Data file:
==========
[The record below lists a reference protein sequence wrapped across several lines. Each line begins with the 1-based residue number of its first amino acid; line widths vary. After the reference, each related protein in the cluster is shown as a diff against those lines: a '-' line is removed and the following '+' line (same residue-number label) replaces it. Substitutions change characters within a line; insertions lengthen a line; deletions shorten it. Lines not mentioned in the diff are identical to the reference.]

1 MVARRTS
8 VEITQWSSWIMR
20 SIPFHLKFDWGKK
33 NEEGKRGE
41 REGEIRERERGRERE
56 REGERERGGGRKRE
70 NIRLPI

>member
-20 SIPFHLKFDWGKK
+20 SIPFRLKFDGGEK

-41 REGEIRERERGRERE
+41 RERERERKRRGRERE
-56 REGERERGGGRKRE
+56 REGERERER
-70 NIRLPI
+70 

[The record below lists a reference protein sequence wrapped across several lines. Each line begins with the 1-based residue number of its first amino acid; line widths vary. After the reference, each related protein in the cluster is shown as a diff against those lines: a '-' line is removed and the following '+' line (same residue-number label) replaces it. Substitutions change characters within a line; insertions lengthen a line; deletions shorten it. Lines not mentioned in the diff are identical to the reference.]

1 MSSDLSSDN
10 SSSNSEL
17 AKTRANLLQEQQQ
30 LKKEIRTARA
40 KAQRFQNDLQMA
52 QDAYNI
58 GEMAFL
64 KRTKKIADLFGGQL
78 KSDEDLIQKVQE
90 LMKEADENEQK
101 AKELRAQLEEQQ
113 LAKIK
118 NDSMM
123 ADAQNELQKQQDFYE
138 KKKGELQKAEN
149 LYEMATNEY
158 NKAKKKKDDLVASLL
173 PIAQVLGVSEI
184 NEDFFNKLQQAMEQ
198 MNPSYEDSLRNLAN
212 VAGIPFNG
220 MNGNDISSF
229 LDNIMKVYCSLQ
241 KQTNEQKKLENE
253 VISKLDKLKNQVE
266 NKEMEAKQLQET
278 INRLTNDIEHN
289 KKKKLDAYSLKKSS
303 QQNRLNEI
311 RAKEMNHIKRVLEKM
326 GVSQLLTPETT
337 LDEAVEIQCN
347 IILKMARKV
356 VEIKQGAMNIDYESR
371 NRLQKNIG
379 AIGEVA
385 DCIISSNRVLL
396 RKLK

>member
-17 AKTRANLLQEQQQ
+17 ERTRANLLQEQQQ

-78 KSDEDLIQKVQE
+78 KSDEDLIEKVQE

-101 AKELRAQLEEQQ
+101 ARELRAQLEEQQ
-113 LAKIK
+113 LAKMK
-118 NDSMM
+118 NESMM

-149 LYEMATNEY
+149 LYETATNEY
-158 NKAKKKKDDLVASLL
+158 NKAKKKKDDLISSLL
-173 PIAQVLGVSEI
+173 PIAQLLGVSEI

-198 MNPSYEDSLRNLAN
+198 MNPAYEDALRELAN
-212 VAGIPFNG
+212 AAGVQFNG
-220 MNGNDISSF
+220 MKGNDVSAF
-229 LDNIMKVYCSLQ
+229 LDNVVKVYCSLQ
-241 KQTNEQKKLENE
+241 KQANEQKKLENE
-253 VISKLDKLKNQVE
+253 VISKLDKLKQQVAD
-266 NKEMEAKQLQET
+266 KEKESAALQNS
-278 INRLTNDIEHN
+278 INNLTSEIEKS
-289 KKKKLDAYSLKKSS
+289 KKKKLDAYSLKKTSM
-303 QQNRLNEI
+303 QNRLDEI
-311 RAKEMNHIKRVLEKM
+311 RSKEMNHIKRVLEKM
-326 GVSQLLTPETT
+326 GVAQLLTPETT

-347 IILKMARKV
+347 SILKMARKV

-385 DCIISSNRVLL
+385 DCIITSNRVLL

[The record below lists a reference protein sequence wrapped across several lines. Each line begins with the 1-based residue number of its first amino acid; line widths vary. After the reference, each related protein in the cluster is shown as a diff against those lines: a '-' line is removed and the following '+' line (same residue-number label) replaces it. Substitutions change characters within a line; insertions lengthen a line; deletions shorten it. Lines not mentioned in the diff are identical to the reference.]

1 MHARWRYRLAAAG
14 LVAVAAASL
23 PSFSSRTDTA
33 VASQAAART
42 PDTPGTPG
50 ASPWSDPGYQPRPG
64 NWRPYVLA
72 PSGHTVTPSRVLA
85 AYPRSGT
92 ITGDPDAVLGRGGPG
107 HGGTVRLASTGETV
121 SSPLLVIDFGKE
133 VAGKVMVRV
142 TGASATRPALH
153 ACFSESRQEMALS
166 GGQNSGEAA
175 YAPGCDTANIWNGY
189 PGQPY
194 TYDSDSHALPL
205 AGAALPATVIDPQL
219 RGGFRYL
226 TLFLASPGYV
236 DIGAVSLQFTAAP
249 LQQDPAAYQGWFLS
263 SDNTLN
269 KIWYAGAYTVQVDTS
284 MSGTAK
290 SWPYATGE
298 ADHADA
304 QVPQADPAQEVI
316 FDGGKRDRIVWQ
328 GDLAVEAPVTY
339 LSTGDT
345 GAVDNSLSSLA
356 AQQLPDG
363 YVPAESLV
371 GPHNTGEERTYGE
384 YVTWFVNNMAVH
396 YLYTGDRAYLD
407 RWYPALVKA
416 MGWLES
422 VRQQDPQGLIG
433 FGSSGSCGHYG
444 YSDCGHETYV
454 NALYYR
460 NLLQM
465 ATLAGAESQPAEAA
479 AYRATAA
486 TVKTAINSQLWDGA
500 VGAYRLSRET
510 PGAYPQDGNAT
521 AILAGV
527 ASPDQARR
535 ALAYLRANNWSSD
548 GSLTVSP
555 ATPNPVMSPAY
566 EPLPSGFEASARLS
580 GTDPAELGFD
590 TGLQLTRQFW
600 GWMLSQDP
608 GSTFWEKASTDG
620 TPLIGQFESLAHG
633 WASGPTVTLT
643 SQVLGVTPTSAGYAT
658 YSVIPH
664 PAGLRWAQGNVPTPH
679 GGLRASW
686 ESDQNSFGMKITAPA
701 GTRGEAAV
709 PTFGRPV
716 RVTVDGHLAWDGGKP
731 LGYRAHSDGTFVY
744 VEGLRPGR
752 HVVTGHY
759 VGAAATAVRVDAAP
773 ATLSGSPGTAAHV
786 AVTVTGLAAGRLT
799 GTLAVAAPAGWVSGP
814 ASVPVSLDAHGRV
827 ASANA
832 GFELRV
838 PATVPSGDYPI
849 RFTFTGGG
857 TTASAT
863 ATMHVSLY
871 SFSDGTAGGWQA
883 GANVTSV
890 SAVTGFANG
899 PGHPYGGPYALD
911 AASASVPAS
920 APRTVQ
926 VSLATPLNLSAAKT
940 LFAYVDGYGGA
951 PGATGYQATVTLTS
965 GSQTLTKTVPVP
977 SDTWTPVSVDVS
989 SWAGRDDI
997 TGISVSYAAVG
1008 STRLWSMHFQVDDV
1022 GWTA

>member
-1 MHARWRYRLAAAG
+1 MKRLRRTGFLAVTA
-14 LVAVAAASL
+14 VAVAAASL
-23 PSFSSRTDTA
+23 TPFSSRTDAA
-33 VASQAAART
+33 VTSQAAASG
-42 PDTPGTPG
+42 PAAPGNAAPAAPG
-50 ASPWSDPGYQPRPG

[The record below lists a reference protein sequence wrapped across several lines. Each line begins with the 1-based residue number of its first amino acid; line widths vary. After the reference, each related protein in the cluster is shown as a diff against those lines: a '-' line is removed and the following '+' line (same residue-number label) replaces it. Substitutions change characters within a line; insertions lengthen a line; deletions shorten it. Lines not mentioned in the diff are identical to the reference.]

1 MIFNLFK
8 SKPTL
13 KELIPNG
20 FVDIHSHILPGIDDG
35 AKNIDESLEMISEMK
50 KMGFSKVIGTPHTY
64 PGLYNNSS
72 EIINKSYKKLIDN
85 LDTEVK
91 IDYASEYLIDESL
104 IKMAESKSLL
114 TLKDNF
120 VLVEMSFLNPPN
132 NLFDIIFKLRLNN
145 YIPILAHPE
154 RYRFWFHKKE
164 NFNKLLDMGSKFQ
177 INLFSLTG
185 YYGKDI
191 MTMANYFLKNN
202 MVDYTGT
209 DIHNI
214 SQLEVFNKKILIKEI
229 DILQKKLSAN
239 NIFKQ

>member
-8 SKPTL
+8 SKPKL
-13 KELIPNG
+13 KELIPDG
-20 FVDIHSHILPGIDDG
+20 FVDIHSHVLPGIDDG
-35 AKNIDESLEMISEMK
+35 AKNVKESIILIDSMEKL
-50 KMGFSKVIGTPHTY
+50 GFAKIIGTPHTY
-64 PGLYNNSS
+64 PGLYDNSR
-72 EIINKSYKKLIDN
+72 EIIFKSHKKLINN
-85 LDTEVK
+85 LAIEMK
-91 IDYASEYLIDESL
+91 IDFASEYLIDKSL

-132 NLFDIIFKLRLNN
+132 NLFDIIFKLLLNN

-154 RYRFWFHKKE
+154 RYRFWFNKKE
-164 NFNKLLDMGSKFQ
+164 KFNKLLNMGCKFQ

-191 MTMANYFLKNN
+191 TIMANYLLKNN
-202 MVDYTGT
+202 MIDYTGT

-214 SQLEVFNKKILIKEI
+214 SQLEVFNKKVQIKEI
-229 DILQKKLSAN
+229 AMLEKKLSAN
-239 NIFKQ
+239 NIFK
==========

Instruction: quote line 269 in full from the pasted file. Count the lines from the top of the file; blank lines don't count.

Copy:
+202 MIDYTGT